Justice Kennedy's Retirement Portends Hard Times For Environmental Law

The retirement of Justice Kennedy, who cast the decisive vote in more environmental cases than any other justice, will have profound implications for the Supreme Court's future environmental jurisprudence. In 2007, Justice Kennedy cast the decisive vote in the Court’s landmark Massachusetts v. EPA decision. In that case, the Court by a 5-4 vote held that EPA has the authority to regulate emissions of greenhouse gases (GHGs) under the Clean Air Act and that states have standing to challenge EPA’s failure to do so. With Kennedy off the Court, it is possible that the Court in the future will overrule this decision, which served as the legal basis for the Obama administration’s efforts to regulate GHG emissions. In subsequent cases, Justices Thomas and Alito have called for Massachusetts v. EPA to be reconsidered. D.C. Circuit Judge Brett Kavanaugh, who has been nominated by President Trump to succeed Justice Kennedy, has expressed similar views.

Kennedy also has played a decisive role in the Supreme Court’s regulatory takings jurisprudence. Kennedy voted with the majority in all ten regulatory takings cases the Court has decided during his time on the bench. His vote was decisive in the six of these cases that were closely split. Because Kennedy usually sided with property owners, his replacement is unlikely to change substantially the Court’s takings jurisprudence. However, one case that may come out differently in the future is the Court’s 2017 decision in Murr v. Wisconsin where Kennedy authored the majority opinion in a 5-4 decision rejecting a landowner’s claim that it should be compensated by government if land use regulation did not permit it to build on both of two small, adjacent lots on a steep hillside overlooking a scenic river. Kennedy also refused to provide a fifth vote for the radical proposition that state court judges could be held liable for “judicial takings” if they ruled against property owners.

Just prior to his sudden death in January 2016, Justice Antonin Scalia had become such an automatic vote against EPA that he criticized the agency for an argument it never made in a previous case where he had authored the Court’s majority opinion. This gaffe was so embarrassing that Scalia was forced to amend his opinion just days after it was issued. Unfortunately, Judge Kavanaugh shows every sign that he embraces Scalia’s anti-EPA posture. In several cases he has proposed inventive new interpretations of environmental statutes to justify a conclusion that EPA acted illegally. 

In the most egregious of these cases Kavanaugh voted to invalidate EPA regulations to control transboundary air pollution. These regulations would prevent tens of thousands of premature deaths each year, generating hundreds of billions in annual benefits at a cost of only $2.4 billion. Kavanaugh’s decision was sharply criticized by a prominent business journalist as the product of “a new breed of activist judges waging a determined and largely successful war on federal regulatory agencies” through the use of “legal sophistry, procedural hair-splitting and scientific conjecture.” Steven Pearlstein, The Judicial Jihad Against the Regulatory State, Washington Post, Oct. 13, 2012. The decision was too much for even Justice Kennedy and Chief Justice Roberts to stomach and they joined a Supreme Court decision (EPA v. EME Homer City Generation, L.P.), reversing it by a 6-2 vote with only Justices Scalia and Thomas dissenting.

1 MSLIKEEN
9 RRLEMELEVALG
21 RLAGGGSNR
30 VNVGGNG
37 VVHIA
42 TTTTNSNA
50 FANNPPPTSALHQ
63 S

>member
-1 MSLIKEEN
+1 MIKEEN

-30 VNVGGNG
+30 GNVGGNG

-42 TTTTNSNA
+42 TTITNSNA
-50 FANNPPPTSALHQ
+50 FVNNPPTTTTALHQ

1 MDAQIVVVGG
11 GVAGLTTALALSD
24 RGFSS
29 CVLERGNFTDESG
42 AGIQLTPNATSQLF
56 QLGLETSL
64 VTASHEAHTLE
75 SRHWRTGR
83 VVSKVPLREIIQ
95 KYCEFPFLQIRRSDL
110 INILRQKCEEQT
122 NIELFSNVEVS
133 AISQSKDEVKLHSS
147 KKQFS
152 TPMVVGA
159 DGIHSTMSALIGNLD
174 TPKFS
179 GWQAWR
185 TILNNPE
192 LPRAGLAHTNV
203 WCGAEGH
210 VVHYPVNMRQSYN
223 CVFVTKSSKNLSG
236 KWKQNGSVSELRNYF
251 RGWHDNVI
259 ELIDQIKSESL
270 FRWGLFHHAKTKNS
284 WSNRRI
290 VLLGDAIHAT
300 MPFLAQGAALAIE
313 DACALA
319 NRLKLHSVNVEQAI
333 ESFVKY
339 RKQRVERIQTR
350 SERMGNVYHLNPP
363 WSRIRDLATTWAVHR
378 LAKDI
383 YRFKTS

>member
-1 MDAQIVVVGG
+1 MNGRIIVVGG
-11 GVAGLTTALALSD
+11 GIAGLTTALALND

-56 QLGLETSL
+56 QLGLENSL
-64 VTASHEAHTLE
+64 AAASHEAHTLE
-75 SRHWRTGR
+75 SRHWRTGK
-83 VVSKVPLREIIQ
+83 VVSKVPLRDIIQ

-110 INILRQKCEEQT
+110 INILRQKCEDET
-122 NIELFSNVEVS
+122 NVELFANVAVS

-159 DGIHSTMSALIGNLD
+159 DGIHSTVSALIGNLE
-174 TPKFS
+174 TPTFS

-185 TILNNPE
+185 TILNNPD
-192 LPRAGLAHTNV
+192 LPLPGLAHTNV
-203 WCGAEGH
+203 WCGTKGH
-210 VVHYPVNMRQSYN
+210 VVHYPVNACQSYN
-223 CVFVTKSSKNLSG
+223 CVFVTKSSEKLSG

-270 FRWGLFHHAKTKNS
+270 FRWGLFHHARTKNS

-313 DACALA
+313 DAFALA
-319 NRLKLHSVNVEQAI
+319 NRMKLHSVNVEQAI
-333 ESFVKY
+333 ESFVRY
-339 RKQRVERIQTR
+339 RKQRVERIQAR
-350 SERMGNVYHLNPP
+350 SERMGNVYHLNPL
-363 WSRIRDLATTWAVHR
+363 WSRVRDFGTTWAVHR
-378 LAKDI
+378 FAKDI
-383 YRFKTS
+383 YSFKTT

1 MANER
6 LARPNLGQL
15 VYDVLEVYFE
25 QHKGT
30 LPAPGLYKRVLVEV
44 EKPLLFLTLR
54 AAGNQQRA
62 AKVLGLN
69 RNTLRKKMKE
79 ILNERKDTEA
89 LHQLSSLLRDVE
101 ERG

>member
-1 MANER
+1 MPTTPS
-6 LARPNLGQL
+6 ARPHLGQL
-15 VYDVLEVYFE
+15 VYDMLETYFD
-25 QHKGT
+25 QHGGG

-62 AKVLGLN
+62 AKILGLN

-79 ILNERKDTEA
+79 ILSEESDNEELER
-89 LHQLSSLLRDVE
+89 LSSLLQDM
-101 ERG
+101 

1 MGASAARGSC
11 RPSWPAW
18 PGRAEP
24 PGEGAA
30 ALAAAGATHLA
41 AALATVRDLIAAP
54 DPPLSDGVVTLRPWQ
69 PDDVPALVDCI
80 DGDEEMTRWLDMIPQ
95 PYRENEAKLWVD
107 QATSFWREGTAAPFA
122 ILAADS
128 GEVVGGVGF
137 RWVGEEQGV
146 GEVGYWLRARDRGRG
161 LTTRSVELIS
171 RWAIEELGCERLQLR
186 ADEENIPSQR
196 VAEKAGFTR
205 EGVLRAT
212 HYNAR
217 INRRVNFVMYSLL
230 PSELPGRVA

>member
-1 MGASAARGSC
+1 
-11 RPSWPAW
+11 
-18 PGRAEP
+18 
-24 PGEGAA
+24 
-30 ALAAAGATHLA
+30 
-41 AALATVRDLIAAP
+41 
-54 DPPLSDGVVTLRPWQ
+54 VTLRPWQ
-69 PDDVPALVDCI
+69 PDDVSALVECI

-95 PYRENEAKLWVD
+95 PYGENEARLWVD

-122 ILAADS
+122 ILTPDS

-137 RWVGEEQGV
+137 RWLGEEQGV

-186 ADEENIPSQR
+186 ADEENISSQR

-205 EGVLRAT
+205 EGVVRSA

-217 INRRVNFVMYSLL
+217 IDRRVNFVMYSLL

Despite purporting to be a textualist, Judge Kavanaugh has interpreted provisions in the Clean Air and Clean Water Acts that do not mention costs to require EPA to base its decisions on cost considerations. This led him to invalidate EPA’s first regulations to control toxic mercury emissions from power plants. Even after agreeing that EPA has the legal authority to revoke a permit allowing mountaintop mining waste to be used to bury streams, Kavanaugh dissented because he concluded that EPA should pay more attention to coal industry jobs and profits not mentioned in the law.

Two years ago Republican leaders of the U.S. Senate refused even to give a hearing to moderate Judge Merrick Garland, who had been nominated by President Obama to Justice Scalia’s seat on the Supreme Court. This cynical political ploy, coupled with the abolition of the filibuster for Supreme Court confirmations on a straight party-line vote, has severely damaged the rule of law in the U.S. by making our highest court appear to be a nakedly political institution. This error will only be exacerbated if the U.S. Senate confirms Judge Kavanaugh’s nomination, which will make it far more difficult for EPA to perform its legal duty to protect human health and the environment for decades to come.